Copyright 2004 Western Mail and Echo Ltd
September 15, 2004, Wednesday
SECTION: First Edition; NEWS; Pg. 2
LENGTH: 392 words
HEADLINE: SUGAR AND 'SPICE' MAY PROVIDE CLUES TO ALCOHOLISM
A sweet tooth and a taste for adventure may be the hallmarks of alcoholism, researchers
said last night.
New findings show that a combination of the two factors indicate that a person
is likely to be an alcoholic.
But either trait on its own is not a predictor of alcohol dependence.
Researchers examined 165 middle-aged patients admitted to a residential treatment
programme for alcohol and drug addiction and social problems related to family
Participants were asked to fill in a personality questionnaire, screened for a
paternal family history of alcoholism, and given a standard sweet-taste test.
Research leader Professor Alexei Kampov-Polevoy, from the Mount
Sinai School of Medicine in New York, said, 'The main finding of this study is
that two independent and presumably heritable traits, such as sweet-liking and
high novelty-seeking, separately, were insufficient to predict alcoholism in our
sample. However, if a person had both of these traits, he or she most likely was
He said the association was not surprising because of the way both sweet tastes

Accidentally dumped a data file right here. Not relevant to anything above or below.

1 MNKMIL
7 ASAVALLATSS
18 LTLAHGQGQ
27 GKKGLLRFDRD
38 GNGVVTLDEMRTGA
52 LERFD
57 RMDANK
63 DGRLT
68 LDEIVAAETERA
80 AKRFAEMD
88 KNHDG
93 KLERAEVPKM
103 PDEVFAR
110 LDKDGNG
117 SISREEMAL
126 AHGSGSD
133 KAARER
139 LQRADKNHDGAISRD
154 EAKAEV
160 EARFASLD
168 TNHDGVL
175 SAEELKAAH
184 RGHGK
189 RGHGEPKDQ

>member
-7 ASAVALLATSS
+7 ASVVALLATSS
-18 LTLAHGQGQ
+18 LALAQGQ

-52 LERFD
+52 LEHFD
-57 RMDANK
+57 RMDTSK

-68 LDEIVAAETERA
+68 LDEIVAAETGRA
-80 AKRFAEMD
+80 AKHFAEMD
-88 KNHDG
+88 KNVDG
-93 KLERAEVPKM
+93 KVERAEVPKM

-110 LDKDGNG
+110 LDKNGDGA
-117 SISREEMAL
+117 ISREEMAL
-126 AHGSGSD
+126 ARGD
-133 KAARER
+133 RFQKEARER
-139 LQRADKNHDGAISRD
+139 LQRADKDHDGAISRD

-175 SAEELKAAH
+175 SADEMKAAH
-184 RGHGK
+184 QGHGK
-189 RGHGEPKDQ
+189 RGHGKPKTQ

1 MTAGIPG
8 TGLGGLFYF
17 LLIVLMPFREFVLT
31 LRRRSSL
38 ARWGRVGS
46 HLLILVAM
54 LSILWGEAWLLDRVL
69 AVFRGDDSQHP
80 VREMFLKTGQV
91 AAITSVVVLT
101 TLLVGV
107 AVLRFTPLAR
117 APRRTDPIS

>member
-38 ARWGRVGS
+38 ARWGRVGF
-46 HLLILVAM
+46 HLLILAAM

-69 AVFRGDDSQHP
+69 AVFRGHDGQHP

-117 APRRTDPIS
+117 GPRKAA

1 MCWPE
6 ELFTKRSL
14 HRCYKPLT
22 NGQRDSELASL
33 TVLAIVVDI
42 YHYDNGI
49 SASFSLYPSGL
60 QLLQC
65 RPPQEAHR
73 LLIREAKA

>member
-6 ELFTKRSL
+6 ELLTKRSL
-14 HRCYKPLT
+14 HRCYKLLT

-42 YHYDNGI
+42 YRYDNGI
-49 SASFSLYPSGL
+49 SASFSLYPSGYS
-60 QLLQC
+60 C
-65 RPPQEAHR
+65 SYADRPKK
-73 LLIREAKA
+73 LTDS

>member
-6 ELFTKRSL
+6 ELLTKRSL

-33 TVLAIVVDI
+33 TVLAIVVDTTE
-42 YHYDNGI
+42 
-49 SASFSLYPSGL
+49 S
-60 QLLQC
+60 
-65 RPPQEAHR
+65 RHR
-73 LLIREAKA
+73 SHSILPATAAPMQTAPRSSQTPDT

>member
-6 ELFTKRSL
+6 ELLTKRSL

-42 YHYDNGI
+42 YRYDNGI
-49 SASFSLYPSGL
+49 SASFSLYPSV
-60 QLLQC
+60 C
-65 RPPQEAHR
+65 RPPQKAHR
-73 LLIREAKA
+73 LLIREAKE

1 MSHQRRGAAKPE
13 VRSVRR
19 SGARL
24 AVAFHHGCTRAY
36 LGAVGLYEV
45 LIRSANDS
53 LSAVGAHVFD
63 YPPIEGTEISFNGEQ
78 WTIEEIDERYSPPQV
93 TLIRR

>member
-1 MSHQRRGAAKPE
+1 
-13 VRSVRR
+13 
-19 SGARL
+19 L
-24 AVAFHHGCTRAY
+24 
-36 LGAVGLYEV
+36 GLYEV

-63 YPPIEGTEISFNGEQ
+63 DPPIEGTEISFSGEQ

and alcohol affected the part of the brain that responded to rewards.
'Children of alcoholics are reported to have a heritable dysfunction of the brain
reward system that makes them super-sensitive to the rewarding effects of alcohol,'
'The same brain dysfunction causes preference for stronger sweet solutions, or
sweet-liking. If such an individual also has high novelty-seeking that causes
early experimentation with alcohol, it significantly increases the risk of development
He said the findings may lead to the development of a simple test that can assess
the risk of an individual developing dependence on alcohol.
The results, published in the journal Alcoholism Clinical and Experimental Research,
may also be of help to parents.
'Based on our findings, we may say that for children - especially
boys who prefer stronger sweet tastes and have signs of elevated novelty-seeking,
it is especially important to delay their first experience with alcohol, although
the same advice is good for all children,' said Professor Kampov-Polevoy.'
Novelty-seeking has long been thought to promote early
experimentation with alcohol and higher rates of heavy drinking and alcohol abuse.
LOAD-DATE: September 15, 2004